Dealing with Disaster - Warnings are a Necessity
Gulf Coast residents faced the same dilemma this summer in the busiest hurricane season on record. Hurricane warnings did make a difference to many affected by the storms.
Katrina survivor Katie Dugas said, "The worst part about it is the wait. To know if everything is OK. Somebody can call you and say, hey, everything looks find from the outside, but you don't get closure until you see it for yourself and actually be there. When somebody called us and said everything is OK, I was like, good, we can go back we can stay, when in reality, everything wasn't OK."
Katie Dugas and her family used to live just south of New Orleans. But they now live in Moberly. Before Hurricane Katrina slammed ashore in August, they paid close attention to warnings from local officials and the National Weather Service.
Originally, they planned to stay and ride the storm out in their home which sits on a stretch of lowland that juts into the Gulf of Mexico.
Dugas commented, "We had Ivan last year and it was such a close call and such a scare. After so long you just get tired of running from hurricanes that never do anything. We were like, we're not going to go, it's going to turn, it's not going to hurt us, we we're going to stay."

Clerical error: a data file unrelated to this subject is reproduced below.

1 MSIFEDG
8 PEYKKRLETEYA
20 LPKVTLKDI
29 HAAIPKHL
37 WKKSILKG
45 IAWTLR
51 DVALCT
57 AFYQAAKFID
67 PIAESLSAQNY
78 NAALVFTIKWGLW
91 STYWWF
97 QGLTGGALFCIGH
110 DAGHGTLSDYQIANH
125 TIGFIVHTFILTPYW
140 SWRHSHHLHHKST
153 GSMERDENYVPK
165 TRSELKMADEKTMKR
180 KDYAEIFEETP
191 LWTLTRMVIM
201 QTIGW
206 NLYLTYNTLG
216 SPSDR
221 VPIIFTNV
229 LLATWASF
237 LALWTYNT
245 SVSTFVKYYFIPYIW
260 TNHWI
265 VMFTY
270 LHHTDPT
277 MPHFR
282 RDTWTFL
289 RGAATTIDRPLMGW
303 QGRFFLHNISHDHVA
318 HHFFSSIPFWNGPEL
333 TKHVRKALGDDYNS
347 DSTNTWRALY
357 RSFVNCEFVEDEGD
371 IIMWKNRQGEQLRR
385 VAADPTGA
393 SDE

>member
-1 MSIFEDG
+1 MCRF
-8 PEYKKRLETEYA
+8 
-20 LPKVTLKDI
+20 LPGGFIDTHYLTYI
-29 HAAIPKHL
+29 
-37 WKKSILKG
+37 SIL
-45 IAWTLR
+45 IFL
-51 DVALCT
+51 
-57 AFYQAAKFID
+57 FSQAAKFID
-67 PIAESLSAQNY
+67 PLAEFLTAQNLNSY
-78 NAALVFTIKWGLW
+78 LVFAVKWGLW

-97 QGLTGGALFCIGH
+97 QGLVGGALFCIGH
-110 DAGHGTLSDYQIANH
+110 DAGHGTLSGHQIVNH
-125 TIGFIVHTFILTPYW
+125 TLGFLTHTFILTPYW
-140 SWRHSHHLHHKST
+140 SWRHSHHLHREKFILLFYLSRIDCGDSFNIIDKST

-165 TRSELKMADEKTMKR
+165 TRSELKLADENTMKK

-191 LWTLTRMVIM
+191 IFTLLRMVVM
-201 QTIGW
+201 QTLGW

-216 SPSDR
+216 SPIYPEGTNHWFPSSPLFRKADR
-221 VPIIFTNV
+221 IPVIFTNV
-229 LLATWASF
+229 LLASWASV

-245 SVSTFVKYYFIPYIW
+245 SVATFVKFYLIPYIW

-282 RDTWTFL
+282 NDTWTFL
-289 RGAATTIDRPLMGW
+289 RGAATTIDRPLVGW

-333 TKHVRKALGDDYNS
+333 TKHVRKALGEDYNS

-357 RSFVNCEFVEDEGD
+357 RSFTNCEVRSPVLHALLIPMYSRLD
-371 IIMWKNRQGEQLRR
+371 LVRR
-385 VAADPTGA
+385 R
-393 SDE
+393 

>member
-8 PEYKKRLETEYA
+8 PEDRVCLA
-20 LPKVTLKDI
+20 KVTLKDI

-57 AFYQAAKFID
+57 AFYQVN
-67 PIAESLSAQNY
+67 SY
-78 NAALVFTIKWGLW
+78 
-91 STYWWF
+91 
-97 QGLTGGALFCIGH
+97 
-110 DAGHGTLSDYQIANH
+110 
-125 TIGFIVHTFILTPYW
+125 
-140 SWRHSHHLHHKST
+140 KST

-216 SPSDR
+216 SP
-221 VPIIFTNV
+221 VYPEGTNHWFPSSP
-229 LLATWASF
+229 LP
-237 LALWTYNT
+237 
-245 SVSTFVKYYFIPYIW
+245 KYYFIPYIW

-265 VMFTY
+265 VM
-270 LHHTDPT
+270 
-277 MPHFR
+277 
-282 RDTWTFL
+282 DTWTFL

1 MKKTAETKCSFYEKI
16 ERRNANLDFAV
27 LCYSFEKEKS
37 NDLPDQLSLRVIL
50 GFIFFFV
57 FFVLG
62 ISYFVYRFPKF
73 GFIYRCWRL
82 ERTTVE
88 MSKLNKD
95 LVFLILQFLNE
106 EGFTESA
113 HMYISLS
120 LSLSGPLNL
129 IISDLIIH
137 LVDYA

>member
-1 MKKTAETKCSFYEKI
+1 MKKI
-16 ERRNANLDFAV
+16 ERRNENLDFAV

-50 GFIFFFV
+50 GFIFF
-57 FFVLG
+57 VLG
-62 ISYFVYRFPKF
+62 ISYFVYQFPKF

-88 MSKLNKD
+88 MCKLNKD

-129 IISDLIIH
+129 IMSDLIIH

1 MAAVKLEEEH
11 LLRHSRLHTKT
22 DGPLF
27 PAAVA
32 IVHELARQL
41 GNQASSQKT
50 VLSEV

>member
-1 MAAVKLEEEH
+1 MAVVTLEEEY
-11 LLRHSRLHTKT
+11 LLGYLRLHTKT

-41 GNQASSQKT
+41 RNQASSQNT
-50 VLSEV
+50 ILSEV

But they did evacuate in part because of warnings issued by the New Orleans National Weather Service the day before Katrina made landfall. One particular message which was distributed by local media and government officials warned residents that most of the area will be uninhabitable for weeks perhaps longer. Power outages will last for weeks and water shortages will make human suffering incredible by modern standards.
Paul Trotter oversees the New Orleans National Weather Service Office. His office issued that warning.
"Our mission is to save lives and property, be environmental stewards and to help this nation's economy. All those things were compromised," Trotter said. "We tried to do the best we could by getting the message out and in fact go over and beyond the call of duty to try and do things because we sacrificed ourselves and our homes in order for others to have a better way of life."
Trotter and his staff endured hours of hurricane force winds in excess of 120 miles per hour, a leaking roof, a limited water supply, and long hours, all while away from their family and not knowing what had happened to their homes.
"I use this analogy, and it is kind of frightening. We were in a coffin watching what's happening, but we weren't dead. Everyone else was at the viewing, but we were here at the funeral," Trotter commented.
More than 1,000 people died in their area of responsibility. Some had no way out of the area, others simply refused to leave.
"We put out the watches and warnings, but we cannot go out and physically move people," Trotter said.
"We were made a good example for the rest of the U.S. When you don't listen, you suffer the consequences," Dugan said.
While KOMU was in New Orleans and Mississippi, people talked about how they stayed despite the repeated warnings. They all said they wouldn't do that again.
Next week, Sarah Hill travels to Sri Lanka to find how a group of Mid-Missourians helped Tsunami victims there deal with disaster.
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